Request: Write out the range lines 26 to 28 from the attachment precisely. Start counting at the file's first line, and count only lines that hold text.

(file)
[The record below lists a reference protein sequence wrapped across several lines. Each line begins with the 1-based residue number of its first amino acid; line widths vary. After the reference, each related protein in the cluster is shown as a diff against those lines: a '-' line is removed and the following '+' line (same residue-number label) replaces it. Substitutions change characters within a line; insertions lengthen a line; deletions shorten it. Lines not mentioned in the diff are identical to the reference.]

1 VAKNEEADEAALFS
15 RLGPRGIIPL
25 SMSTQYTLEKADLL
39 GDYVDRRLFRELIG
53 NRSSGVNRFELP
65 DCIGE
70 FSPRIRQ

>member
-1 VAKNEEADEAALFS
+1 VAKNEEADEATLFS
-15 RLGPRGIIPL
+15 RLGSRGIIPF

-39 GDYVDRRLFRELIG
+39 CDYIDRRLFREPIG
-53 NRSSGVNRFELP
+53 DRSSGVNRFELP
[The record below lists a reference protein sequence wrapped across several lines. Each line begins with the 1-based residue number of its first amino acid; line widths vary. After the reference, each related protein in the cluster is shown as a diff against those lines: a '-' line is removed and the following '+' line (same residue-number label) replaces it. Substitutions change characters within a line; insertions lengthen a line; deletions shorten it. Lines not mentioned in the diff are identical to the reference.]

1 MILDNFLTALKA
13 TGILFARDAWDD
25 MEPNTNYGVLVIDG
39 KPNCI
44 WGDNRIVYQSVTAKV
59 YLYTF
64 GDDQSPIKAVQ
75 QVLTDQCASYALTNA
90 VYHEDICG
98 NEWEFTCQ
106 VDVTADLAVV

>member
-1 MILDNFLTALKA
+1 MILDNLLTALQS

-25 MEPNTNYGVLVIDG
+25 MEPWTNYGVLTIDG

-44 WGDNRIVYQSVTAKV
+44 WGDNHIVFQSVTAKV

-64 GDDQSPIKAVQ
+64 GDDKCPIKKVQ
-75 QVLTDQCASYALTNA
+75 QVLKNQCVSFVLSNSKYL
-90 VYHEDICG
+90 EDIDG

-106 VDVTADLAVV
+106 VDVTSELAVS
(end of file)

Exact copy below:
75 QVLTDQCASYALTNA
90 VYHEDICG
98 NEWEFTCQ